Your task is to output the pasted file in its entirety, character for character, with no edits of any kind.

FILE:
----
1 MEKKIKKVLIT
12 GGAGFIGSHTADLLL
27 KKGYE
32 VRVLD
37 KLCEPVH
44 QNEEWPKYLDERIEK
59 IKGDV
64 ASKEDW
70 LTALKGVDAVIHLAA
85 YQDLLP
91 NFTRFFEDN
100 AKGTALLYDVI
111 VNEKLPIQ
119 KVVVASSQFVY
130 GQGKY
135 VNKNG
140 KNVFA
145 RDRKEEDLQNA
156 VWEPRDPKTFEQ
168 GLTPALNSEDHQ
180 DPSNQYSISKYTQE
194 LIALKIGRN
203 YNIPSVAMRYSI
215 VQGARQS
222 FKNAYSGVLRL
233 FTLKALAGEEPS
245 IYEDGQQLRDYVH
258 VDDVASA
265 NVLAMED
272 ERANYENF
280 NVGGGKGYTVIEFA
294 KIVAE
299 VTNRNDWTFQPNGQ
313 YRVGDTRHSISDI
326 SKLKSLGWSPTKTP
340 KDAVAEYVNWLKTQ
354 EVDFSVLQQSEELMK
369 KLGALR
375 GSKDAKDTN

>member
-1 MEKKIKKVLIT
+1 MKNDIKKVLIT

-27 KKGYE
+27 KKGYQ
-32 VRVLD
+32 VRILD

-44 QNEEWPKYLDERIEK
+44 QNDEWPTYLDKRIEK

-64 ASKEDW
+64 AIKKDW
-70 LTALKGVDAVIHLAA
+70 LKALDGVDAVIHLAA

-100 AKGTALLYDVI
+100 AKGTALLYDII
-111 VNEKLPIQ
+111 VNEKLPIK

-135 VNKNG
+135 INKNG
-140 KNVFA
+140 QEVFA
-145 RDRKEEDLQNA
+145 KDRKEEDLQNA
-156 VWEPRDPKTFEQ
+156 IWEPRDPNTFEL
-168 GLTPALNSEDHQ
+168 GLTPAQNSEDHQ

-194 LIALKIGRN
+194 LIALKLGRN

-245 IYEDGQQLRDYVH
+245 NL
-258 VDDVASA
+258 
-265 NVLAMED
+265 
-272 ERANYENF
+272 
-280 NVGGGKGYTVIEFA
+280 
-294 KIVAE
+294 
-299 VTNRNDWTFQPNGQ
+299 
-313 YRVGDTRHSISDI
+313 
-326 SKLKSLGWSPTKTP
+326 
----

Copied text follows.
1 MEKKIKKVLIT
12 GGAGFIGSHTADLLL
27 KKGYE
32 VRVLD
37 KLCEPVH
44 QNEEWPKYLDERIEK
59 IKGDV
64 ASKEDW
70 LTALKGVDAVIHLAA
85 YQDLLP
91 NFTRFFEDN
100 AKGTALLYDVI
111 VNEKLPIQ
119 KVVVASSQFVY
130 GQGKY
135 VNKNG
140 KNVFA
145 RDRKEEDLQNA
156 VWEPRDPKTFEQ
168 GLTPALNSEDHQ
180 DPSNQYSISKYTQE
194 LIALKIGRN
203 YNIPSVAMRYSI
215 VQGARQS
222 FKNAYSGVLRL
233 FTLKALAGEEPS
245 IYEDGQQLRDYVH
258 VDDVASA
265 NVLAMED
272 ERANYENF
280 NVGGGKGYTVIEFA
294 KIVAE
299 VTNRNDWTFQPNGQ
313 YRVGDTRHSISDI
326 SKLKSLGWSPTKTP
340 KDAVAEYVNWLKTQ
354 EVDFSVLQQSEELMK
369 KLGALR
375 GSKDAKDTN

>member
-1 MEKKIKKVLIT
+1 MKNDIKKVLIT

-27 KKGYE
+27 KKGYQ
-32 VRVLD
+32 VRILD

-44 QNEEWPKYLDERIEK
+44 QNDEWPTYLDKRIEK

-64 ASKEDW
+64 AIKKDW
-70 LTALKGVDAVIHLAA
+70 LKALDGVDAVIHLAA

-100 AKGTALLYDVI
+100 AKGTALLYDII
-111 VNEKLPIQ
+111 VNEKLPIK

-135 VNKNG
+135 INKNG
-140 KNVFA
+140 QEVFA
-145 RDRKEEDLQNA
+145 KDRKEEDLQNA
-156 VWEPRDPKTFEQ
+156 IWEPRDPNTFEL
-168 GLTPALNSEDHQ
+168 GLTPAQNSEDHQ

-194 LIALKIGRN
+194 LIALKLGRN

-245 IYEDGQQLRDYVH
+245 NL
-258 VDDVASA
+258 
-265 NVLAMED
+265 
-272 ERANYENF
+272 
-280 NVGGGKGYTVIEFA
+280 
-294 KIVAE
+294 
-299 VTNRNDWTFQPNGQ
+299 
-313 YRVGDTRHSISDI
+313 
-326 SKLKSLGWSPTKTP
+326 